Monday 9 July 2018
I am writing this month's article in my break between Christmas and New Year. I am aware that, due to the publishing process, you won't be reading this until at least March. As a result of this time lapse, Christmas will be a distant memory and the festive spirit will have well and truly gone, so I won't go on about it too much!
The last month has been mad and I was especially busy getting orders ready in time; whenever a deadline such as Christmas looms, things go like that.
Throughout the year I find that most of my work is on a tight deadline – the turned component having been forgotten about or left to the last minute – but at Christmas time everyone wants their order in time for the big day, so this is always a very manic period for me.
The work has been varied, as always, and as well as the usual mix there has been a lot of orders for fruit as gifts, along with turners stocking up on their finishes and abrasives for the holidays. I have also written out several gift vouchers for woodturning lessons, which make an excellent gift idea.
Getting a handle on it
The Wadkin lathe has well and truly settled in and I have been very pleased with its performance. Amongst the parts that came with the lathe was a sliding carriage; this sits on the lathe bed and slides along with a large handle on the front which turns a rack and pinion. There is a cutter mounted on the carriage which also moves on a cross slide – much like on a metal working lathe. This was an important feature for the pattern-makers who would have used this lathe, but I wondered if I would ever have a call to use it, so I stored it safely, just in case.
I was contacted by a chap from Yorkshire who makes brushes and wanted some handles turning. He explained that he was struggling to get anyone to make them to his exacting standards and asked if I could help. “Of course”is my standard reply, so I made a sample and sent it off to him. I should explain that these were no ordinary brush handles, these were seriously posh brush handles! Made in walnut (Juglans nigra) and turned to a sausage shape, 380mm (15in) long and 25mm (1in) thick. I made the sample the usual way, making a series of sizing cuts and cutting down to that level with a spindle rouging gouge, a planing cut, rolling the ends, then finally sanding them. He was impressed by the quality of my work and immediately ordered 50, promising that he was projecting orders of at least 50 per month, probably more! Having heard promises like this before I took it with a pinch of salt but was happy to take the order for 50.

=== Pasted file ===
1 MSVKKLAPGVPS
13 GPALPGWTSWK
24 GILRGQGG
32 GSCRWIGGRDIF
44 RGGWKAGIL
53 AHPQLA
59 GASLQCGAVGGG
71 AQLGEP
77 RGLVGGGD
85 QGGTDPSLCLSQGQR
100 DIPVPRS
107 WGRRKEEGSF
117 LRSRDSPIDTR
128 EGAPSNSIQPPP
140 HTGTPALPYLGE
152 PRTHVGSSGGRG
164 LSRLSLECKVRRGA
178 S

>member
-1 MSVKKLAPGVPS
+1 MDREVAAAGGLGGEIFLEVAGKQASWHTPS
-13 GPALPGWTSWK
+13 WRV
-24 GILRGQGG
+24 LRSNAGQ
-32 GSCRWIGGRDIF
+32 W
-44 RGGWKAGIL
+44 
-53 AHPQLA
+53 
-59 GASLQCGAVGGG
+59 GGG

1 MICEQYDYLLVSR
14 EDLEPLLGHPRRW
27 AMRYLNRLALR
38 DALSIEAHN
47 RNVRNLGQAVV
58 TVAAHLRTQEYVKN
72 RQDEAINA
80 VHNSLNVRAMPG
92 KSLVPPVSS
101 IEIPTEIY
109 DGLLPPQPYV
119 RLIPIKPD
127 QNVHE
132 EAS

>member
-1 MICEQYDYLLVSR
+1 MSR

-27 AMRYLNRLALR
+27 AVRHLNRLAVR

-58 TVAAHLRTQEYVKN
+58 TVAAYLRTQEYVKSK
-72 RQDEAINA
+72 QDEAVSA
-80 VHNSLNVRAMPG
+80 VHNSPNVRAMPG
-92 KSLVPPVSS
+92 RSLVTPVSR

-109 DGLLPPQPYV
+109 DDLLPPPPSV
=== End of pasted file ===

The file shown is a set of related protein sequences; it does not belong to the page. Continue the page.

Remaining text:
I decided that an order for 50 might warrant dusting off the sliding carriage and trying it out. “That's not proper turning,â€ I hear you cry, but when turning for a living, speed and accuracy are key and this tool – it is after all, just another tool – offers both of these. I sharpened the cutter and remounted it to offer an improved bevel rubbing cut and set it up to give me a finished 25.5mm parallel cylinder. The finish was surprisingly good and I quickly cut the 50 cylinders. I then removed the carriage – which like the rest of the Wadkin lathe, is made of cast iron and is very heavy – and power sanded the cylinders. The next step was to roll all of the ends over with the aid of my beading and parting tool.
Practise, practise, practise
the decision to turn the ends of the handles with my beading and parting tool was an easy one. I always make it clear in demos and lessons that almost any tool can do almost any job; it just takes practice to master them. This is one of my favourite tools because it works just like a skew chisel but can also be used for sizing and cutting tenons, making it the perfect woodturner's chisel, and I use this more than any other when spindle turning. The problem for most hobbyists is that they don't want to 'waste' time practising with a tool, they want to get stuck in and make stuff. This is OK but it means you never get really good with a particular tool.